Suing Russia: Litigating over MH17
Dave Lindorff
Europe, the US and the Politics of Pissing and Being Pissed
Matt Peppe
Cashing In at the Race Track While Facing Charges of “Abusive” Lending Practices
Gilbert Mercier
If Bernie Sanders Is Real, He Will Run as an Independent
Peter Bohmer
A Year Later! The Struggle for Justice Continues!
Dave Welsh
Police Chief Fired in Victory for the Frisco 500
May 23, 2016
Conn Hallinan
European Union: a House Divided
Paul Buhle
Labor’s Sell-Out and the Sanders Campaign
Uri Avnery
Israeli Weimar: It Can Happen Here
John Stauber
Why Bernie was Busted From the Beginning
James Bovard
Obama’s Biggest Corruption Charade
Joseph Mangano – Janette D. Sherman
Indian Point Nuclear Plant: It Doesn’t Take a Meltdown to Harm Local Residents
Desiree Hellegers
“Energy Without Injury”: From Redwood Summer to Break Free via Occupy Wall Street
Lawrence Davidson
The Unraveling of Zionism?
Patrick Cockburn
Why Visa Waivers are Dangerous for Turks
Robert Koehler
Rethinking Criminal Justice
Lawrence Wittner
The Return of Democratic Socialism
Ha-Joon Chang
What Britain Forgot: Making Things Matters
John V. Walsh
Only Donald Trump Raises Five “Fundamental and Urgent” Foreign Policy Questions: Stephen F. Cohen Bemoans MSM’s Dismissal of Trump’s Queries
Andrew Stewart
The Occupation of the American Mind: a Film That Palestinians Deserve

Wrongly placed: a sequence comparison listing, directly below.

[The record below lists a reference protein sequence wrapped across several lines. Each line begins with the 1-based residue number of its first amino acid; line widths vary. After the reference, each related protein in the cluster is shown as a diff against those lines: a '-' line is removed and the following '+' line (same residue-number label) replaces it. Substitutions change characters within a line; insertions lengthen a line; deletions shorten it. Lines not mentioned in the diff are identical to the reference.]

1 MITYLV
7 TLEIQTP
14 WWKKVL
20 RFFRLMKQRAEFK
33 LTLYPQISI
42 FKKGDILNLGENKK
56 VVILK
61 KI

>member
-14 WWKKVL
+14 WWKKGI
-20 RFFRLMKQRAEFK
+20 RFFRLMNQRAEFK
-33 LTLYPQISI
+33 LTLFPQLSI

Nyla Ali Khan
The Vulnerable Repositories of Honor in Kashmir
Weekend Edition
May 20, 2016
Friday - Sunday
Rob Urie
Hillary Clinton and Political Violence
Andrew Levine
Why Not Hillary?
Paul Street
Hillary Clinton’s Neocon Resumé
Chris Floyd
Twilight of the Grifter: Bill Clinton’s Fading Powers
Eric Mann
How We Got the Tanks and M-16s Out of LA Schools
Jason Hirthler
The West’s Needless Aggression
Dan Arel
Why Hillary Clinton’s Camp Should Be Scared
Robert Hunziker
Fukushima Flunks Decontamination
David Rosen
The Privatization of the Public Sphere
Margaret Kimberley
Obama’s Civil Rights Hypocrisy
Pete Dolack
We Can Dream, or We Can Organize
Chris Gilbert
Corruption in Latin American Governments
Dan Kovalik
Colombia: the Displaced & Invisible Nation
Jeffrey St. Clair
Fat Man Earrings: a Nuclear Parable
Medea Benjamin
Israel and Saudi Arabia: Strange Bedfellows in the New Middle East
FacebookTwitterGoogle+RedditEmail